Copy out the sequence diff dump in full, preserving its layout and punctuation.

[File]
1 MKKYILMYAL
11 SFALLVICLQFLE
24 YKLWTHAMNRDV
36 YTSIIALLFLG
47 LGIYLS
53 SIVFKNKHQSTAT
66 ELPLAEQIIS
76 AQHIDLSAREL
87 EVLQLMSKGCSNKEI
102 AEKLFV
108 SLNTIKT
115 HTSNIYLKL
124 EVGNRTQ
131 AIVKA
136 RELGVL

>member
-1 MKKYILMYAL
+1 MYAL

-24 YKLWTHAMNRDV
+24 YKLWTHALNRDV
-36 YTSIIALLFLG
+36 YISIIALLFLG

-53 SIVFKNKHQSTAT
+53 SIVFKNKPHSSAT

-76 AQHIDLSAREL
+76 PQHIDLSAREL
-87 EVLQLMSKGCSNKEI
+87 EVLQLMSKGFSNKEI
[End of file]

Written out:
1 MKKYILMYAL
11 SFALLVICLQFLE
24 YKLWTHAMNRDV
36 YTSIIALLFLG
47 LGIYLS
53 SIVFKNKHQSTAT
66 ELPLAEQIIS
76 AQHIDLSAREL
87 EVLQLMSKGCSNKEI
102 AEKLFV
108 SLNTIKT
115 HTSNIYLKL
124 EVGNRTQ
131 AIVKA
136 RELGVL

>member
-1 MKKYILMYAL
+1 MYAL

-24 YKLWTHAMNRDV
+24 YKLWTHALNRDV
-36 YTSIIALLFLG
+36 YISIIALLFLG

-53 SIVFKNKHQSTAT
+53 SIVFKNKPHSSAT

-76 AQHIDLSAREL
+76 PQHIDLSAREL
-87 EVLQLMSKGCSNKEI
+87 EVLQLMSKGFSNKEI